spectrum of our lies

Opinion On A Danny Phantom Come Back

Since some people in this crazy Phandom are getting hyped over practically nothing on the Danny Phantom Amino, I feel obligated to give my own two cents on this once again.


I don’t want any sort of comeback in the current cartoon climate. The climate is too heated up for Danny Phantom to slide in smoothly, whether it be continuation that ignores The-Episode-That-Doesn’t-Exist or reboot.


I’m scared, terrified even, of what might happen to discourage any new potential Phans, or give them the wrong idea of what we’ve been doing this past decade deprived from content.


I’m scared of dedicated contributors to this Phandom who help keep this place alive, suddenly leaving because of the sour taste left in their mouths of what they saw.


We’re a Phandom divided on whether Vlad is an old man who wants a family or is an unforgivable villain in our story. Our self-produced content lies on the spectrum of hardcore angst to the power of infinity, to the most crack-filled goofiness of analyzing whether Danny is a spork. This is a Phandom that actively ignores what is canon, making UAs instead of AUs (albeit, we have plenty of those too) and is not only fine with it, but actively encourages it. Stuck between whether Amethyst Ocean is the best thing in the world, to the ship that fails chemistry class. Heavily blurred lines between the worlds of canon and fanon from our fanfic works. With a majority actively voicing a loathe for the finale that is one of Elmer’s favorite episodes.


This isn’t something authority figures just resurrect with a wish from Desiree. The ghost Desiree looks at the wish, and then twists it into the most destructive and havoc-wrecking thing possible.


The community we’ve built, its basic foundation may lie on the most comedic cartoon of its time, and while we do pull the occasional pun, we’re mostly a mature Phandom with mad ideas to keep us alive. We’ve went off to create some things from the outside look extremely maddening (and I obviously don’t approve it all, but it still nonetheless exists). Pompous Pep, Pitch Pearl, Haunted Past, etc…


The Phandom as a whole has made the Elmer Danny Phantom universe full of superhero themes with a little monsters from another dimension touch, into something drastically different. With all due respect, I’m not sure which one at this point is better suited to be in the show if it ever comes back.


From what I’ve gathered, most of the more active Phans are with me in that they were more interested in the characters of Danny Phantom and treated the superhero gig as an afterthought when canonically speaking. Phandom speaking, we’re torn between constant fluff and constant angst. (If you couldn’t tell, I’m on the fluff side.)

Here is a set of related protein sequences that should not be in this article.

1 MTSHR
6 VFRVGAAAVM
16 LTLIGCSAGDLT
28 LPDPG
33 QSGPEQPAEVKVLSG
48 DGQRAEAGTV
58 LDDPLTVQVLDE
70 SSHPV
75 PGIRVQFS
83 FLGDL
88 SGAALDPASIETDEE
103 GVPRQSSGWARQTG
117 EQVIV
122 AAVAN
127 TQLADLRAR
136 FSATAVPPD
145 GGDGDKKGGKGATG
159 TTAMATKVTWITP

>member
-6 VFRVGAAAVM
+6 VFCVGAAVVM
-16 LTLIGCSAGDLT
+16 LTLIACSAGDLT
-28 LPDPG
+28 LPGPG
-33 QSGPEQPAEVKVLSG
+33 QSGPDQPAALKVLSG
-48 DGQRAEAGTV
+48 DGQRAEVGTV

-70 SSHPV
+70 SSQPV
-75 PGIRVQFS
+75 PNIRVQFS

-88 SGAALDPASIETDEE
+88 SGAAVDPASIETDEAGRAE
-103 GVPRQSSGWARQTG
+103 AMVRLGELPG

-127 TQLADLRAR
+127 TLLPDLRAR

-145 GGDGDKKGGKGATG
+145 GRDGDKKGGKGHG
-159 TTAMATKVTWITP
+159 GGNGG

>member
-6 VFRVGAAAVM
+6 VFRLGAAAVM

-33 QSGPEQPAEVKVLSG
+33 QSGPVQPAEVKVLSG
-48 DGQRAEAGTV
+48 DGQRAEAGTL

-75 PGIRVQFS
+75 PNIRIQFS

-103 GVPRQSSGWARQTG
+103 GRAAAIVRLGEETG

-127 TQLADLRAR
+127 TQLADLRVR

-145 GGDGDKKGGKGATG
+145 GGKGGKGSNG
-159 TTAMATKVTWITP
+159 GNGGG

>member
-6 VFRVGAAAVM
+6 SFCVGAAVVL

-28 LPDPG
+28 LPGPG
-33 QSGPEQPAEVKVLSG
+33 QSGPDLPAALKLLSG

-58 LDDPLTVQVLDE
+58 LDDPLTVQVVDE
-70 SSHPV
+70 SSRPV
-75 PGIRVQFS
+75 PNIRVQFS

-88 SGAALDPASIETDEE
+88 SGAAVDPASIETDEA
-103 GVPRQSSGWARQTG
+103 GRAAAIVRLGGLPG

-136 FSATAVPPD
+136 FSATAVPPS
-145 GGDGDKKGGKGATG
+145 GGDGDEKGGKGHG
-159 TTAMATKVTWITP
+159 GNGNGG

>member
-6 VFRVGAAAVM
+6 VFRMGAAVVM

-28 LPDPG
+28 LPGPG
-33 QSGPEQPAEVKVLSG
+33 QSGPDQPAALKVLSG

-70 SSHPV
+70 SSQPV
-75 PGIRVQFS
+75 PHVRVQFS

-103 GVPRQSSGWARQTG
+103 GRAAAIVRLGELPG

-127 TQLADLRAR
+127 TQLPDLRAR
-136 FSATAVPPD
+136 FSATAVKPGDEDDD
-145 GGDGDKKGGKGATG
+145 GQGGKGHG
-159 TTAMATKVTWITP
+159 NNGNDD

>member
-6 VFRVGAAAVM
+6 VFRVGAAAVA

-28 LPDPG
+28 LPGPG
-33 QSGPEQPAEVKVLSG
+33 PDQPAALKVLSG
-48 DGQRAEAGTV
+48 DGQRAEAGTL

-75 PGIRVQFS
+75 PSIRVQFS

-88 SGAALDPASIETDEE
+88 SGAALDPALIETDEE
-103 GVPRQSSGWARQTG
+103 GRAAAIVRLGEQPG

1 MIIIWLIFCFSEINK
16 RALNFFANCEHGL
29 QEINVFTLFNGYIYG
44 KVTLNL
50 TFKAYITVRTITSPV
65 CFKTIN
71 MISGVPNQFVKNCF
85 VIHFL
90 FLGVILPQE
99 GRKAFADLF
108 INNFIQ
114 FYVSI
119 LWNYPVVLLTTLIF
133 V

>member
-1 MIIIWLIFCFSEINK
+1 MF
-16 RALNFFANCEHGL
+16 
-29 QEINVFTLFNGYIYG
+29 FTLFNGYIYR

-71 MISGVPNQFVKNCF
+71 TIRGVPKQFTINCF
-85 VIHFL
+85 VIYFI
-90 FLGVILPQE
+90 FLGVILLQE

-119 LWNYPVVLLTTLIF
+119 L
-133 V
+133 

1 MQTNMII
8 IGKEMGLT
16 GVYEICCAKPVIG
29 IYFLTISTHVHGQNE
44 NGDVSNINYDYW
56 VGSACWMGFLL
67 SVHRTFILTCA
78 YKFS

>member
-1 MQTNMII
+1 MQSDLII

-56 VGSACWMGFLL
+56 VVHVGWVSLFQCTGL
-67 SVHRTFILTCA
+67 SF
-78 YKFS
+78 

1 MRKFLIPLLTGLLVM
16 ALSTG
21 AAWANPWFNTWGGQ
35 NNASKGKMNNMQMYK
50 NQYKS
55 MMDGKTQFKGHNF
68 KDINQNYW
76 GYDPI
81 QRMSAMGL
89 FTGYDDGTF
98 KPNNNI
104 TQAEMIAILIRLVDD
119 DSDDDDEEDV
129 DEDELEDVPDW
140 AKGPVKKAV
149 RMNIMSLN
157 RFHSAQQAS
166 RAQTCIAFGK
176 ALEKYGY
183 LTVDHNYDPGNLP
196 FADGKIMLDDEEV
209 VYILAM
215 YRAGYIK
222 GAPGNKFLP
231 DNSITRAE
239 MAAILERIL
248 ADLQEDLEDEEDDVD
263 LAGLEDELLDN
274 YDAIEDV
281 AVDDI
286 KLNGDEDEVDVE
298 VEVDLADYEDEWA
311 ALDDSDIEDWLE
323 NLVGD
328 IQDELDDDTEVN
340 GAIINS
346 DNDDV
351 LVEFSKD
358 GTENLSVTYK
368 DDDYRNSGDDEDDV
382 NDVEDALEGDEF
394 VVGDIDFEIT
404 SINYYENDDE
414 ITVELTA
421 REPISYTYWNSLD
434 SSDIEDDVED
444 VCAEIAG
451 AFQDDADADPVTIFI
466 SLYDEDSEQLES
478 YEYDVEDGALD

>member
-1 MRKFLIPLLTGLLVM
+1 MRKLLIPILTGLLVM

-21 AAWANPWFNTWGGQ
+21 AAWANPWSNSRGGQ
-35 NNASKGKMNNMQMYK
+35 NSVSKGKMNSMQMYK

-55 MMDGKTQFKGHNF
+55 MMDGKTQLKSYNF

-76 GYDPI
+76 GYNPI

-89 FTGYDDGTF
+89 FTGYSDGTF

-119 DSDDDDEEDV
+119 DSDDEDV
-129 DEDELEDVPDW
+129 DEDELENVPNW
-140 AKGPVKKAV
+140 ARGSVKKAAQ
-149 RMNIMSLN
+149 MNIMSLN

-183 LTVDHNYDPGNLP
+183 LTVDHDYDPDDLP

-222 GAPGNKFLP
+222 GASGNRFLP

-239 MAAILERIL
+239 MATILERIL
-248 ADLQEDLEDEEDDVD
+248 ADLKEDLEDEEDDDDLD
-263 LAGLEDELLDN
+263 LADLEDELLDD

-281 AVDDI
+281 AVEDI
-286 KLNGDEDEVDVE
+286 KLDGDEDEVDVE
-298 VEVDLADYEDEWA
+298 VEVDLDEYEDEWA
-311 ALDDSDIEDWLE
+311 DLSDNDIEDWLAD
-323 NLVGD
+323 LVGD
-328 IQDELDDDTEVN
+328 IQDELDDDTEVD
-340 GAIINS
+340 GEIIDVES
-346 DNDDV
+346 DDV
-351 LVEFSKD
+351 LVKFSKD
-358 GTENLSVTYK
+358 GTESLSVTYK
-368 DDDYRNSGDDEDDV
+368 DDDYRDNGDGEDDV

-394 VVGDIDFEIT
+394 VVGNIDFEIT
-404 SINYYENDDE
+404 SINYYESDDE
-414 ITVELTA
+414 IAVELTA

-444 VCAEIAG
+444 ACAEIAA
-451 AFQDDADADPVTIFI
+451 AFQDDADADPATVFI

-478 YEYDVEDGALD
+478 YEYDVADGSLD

We need something that challenges us, but with good reason and rational thought in a come back. Something that would be accepted, but not exactly what we asked, because what we normally ask for are for impossible things as a Phandom that thrives off of pure randomness.


The problem is, that’s a difficult task to do.

Why are some people drawn to minimalist architecture and others to Baroque? Why are some people excited by bare concrete walls and others by William Morris’s floral patterns? Our tastes will depend on what spectrum of our emotional make-up lies in shadow and is hence in need of stimulation and emphasis. Every work of art is imbued with a particular psychological and moral atmosphere: a painting may be either serene or restless, courageous or careful, modest or confident, masculine or feminine, bourgeois or aristocratic, and our preferences for one kind over another reflect our varied psychological gaps. We hunger for artworks that will compensate for our inner fragilities and help return us to a viable mean. We call a work beautiful when it supplies the virtues we are missing, and we dismiss as ugly one that forces on us moods or motifs that we feel either threatened or already overwhelmed by. Art holds out the promise of inner wholeness.
—   Alain de Botton & John Armstrong, from Art as Therapy (Phaidon 2013)